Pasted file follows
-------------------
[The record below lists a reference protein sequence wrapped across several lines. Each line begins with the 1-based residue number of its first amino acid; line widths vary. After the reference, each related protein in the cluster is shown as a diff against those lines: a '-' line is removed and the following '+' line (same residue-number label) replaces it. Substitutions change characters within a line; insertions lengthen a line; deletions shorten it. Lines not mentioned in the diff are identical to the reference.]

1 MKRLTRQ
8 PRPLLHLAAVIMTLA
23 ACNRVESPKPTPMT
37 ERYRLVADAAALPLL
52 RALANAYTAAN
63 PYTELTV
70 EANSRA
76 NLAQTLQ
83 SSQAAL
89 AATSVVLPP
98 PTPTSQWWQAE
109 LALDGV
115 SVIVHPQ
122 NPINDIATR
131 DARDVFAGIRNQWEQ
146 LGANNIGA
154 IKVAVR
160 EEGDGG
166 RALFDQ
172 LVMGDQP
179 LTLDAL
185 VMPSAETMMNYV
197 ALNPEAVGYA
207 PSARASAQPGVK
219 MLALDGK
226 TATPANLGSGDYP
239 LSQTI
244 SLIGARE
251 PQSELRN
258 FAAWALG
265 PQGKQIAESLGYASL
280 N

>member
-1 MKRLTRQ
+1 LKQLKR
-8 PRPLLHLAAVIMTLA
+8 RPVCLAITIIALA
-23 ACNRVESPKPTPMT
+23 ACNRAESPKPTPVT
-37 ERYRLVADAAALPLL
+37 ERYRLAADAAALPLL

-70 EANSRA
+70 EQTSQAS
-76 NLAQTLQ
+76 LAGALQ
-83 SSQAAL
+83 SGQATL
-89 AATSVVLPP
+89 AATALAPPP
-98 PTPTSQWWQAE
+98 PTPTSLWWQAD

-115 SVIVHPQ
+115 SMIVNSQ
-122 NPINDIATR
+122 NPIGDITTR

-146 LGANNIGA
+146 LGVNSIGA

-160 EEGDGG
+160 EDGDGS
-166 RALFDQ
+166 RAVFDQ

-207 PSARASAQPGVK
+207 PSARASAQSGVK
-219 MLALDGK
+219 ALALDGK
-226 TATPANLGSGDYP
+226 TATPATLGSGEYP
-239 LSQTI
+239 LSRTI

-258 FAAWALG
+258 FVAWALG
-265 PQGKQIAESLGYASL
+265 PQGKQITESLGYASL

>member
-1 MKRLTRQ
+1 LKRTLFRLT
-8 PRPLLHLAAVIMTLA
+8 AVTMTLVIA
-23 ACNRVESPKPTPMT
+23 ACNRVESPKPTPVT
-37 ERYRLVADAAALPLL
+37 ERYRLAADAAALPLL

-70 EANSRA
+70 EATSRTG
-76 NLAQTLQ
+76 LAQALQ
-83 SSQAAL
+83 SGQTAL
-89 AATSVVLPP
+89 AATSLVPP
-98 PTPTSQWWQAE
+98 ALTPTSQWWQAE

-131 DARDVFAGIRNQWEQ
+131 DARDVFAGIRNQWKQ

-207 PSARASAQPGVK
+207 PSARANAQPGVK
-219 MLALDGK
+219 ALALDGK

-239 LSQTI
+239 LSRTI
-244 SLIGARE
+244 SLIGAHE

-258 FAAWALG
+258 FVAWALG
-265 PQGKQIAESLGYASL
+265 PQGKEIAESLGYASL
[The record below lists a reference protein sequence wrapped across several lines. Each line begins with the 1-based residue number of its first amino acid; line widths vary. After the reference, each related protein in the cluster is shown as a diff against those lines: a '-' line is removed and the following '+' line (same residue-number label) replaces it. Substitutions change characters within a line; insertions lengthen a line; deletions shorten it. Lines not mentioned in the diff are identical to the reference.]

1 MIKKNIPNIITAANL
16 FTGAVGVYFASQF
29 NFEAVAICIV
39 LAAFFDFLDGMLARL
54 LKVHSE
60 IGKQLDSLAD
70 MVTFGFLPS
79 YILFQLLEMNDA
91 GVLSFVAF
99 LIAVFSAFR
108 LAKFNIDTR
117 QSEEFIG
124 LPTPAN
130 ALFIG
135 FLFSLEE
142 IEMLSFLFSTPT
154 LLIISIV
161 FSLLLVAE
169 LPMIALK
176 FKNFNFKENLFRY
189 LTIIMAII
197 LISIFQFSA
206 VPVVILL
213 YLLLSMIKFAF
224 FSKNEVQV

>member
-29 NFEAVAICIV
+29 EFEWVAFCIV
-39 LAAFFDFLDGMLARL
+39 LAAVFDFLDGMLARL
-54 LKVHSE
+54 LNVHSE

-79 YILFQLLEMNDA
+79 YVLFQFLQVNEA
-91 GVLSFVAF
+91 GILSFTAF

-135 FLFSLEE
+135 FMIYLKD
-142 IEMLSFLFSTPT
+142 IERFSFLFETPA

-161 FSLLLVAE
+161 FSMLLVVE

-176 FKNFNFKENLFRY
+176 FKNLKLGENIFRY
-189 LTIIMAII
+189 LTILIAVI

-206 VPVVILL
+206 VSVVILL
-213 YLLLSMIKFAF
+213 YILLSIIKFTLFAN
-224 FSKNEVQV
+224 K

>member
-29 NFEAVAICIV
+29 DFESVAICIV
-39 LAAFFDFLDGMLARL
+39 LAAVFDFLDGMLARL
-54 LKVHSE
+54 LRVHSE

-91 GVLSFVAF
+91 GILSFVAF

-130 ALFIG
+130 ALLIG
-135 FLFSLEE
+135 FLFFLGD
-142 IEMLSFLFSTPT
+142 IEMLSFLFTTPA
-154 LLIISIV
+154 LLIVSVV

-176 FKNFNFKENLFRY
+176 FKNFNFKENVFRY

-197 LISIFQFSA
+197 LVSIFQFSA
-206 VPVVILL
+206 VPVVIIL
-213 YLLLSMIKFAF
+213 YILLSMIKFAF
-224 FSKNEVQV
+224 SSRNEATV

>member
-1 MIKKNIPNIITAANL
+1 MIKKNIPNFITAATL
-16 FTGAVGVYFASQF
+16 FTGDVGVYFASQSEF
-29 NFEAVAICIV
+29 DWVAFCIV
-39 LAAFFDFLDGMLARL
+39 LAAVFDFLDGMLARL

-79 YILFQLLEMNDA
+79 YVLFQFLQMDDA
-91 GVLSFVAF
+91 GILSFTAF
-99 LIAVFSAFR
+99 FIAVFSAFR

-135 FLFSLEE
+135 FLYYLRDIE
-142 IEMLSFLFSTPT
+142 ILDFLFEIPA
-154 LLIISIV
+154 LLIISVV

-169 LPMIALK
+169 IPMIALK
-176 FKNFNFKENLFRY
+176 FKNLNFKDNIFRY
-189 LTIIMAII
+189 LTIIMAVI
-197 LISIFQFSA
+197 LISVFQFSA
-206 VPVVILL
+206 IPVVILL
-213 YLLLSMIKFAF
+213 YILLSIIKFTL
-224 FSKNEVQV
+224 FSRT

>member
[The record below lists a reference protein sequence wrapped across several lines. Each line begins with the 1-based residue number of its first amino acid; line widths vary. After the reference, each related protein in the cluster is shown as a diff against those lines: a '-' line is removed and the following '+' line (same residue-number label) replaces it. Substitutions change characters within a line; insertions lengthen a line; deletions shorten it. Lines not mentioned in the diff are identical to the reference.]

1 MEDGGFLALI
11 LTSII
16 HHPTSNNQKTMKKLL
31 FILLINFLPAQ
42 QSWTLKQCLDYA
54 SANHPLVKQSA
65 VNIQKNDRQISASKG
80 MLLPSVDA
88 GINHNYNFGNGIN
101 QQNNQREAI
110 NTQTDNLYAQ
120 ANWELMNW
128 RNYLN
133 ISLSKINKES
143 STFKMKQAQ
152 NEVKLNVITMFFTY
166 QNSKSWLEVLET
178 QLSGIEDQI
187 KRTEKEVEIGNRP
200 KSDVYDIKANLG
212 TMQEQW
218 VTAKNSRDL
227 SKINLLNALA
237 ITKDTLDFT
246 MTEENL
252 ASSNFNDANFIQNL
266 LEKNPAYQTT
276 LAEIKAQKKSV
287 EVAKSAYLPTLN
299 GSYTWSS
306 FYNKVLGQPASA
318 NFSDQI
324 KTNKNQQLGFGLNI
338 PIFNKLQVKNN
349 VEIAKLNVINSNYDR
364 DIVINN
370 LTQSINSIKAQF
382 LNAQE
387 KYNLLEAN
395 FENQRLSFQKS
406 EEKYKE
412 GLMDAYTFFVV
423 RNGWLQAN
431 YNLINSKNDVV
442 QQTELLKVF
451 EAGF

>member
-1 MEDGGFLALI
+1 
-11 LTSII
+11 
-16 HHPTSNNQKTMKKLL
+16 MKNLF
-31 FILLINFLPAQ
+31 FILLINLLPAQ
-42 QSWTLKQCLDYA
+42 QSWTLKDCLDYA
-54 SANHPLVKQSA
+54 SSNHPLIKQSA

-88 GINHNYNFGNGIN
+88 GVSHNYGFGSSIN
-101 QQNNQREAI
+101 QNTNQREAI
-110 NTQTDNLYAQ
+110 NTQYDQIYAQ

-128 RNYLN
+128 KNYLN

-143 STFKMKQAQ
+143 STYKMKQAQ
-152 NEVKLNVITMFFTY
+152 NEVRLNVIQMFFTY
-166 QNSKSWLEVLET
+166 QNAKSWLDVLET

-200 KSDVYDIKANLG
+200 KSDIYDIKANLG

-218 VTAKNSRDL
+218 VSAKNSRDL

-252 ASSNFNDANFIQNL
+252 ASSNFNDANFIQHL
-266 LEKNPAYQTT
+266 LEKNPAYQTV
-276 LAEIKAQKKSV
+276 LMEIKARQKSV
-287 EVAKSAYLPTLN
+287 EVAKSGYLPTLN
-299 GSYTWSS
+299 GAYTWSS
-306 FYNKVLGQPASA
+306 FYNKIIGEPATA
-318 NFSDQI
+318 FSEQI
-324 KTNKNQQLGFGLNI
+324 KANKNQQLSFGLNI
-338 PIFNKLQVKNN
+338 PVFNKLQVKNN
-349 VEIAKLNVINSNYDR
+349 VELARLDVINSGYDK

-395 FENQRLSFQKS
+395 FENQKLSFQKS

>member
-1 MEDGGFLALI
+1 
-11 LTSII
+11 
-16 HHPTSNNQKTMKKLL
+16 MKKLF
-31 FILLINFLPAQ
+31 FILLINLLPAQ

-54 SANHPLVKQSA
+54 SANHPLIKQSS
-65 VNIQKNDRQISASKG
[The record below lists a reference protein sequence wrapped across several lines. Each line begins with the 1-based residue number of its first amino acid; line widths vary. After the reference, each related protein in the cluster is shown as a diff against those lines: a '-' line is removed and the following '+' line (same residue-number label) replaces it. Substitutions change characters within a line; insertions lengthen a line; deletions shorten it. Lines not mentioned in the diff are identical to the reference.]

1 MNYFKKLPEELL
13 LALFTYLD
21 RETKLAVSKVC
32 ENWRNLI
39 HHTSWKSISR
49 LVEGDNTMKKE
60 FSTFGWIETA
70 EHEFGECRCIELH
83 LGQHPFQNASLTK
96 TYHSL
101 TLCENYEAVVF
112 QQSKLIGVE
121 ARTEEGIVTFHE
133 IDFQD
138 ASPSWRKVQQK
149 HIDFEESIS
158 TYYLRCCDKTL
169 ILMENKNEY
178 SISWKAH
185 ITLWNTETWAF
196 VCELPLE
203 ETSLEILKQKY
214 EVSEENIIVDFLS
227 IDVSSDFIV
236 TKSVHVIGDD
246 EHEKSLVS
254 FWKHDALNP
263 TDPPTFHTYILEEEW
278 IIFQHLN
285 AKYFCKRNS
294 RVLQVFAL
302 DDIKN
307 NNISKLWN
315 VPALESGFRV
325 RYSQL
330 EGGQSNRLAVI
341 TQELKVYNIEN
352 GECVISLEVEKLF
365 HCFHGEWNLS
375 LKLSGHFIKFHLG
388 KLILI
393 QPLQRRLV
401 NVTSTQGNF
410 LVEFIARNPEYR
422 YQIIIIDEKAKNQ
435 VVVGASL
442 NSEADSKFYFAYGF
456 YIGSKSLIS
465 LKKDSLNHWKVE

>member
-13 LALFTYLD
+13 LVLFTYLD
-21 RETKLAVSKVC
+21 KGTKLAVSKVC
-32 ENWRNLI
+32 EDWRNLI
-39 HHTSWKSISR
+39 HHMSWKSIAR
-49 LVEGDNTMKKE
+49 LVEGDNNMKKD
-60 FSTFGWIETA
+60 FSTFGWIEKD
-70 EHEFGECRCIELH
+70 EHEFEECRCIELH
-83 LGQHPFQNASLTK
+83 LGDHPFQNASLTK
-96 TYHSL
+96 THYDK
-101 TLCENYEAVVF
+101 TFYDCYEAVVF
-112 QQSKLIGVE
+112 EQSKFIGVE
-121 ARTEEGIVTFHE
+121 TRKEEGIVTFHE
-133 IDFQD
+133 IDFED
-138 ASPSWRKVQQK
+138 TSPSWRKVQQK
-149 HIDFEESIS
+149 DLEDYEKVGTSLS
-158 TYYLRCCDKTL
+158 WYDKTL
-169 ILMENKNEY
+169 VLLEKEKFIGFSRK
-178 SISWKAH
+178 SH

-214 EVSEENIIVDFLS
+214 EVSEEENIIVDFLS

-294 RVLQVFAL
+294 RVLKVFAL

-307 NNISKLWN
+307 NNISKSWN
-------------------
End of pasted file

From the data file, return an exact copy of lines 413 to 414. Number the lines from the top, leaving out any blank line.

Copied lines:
-138 ASPSWRKVQQK
+138 TSPSWRKVQQK